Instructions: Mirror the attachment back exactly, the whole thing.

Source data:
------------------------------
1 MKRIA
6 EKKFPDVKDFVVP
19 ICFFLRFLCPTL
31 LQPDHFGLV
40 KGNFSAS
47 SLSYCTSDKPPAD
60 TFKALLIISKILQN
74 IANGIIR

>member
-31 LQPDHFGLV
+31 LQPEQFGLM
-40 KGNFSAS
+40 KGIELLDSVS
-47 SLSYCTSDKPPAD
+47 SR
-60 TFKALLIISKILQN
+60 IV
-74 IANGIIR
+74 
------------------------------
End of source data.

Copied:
1 MKRIA
6 EKKFPDVKDFVVP
19 ICFFLRFLCPTL
31 LQPDHFGLV
40 KGNFSAS
47 SLSYCTSDKPPAD
60 TFKALLIISKILQN
74 IANGIIR

>member
-31 LQPDHFGLV
+31 LQPEQFGLM
-40 KGNFSAS
+40 KGIELLDSVS
-47 SLSYCTSDKPPAD
+47 SR
-60 TFKALLIISKILQN
+60 IV
-74 IANGIIR
+74 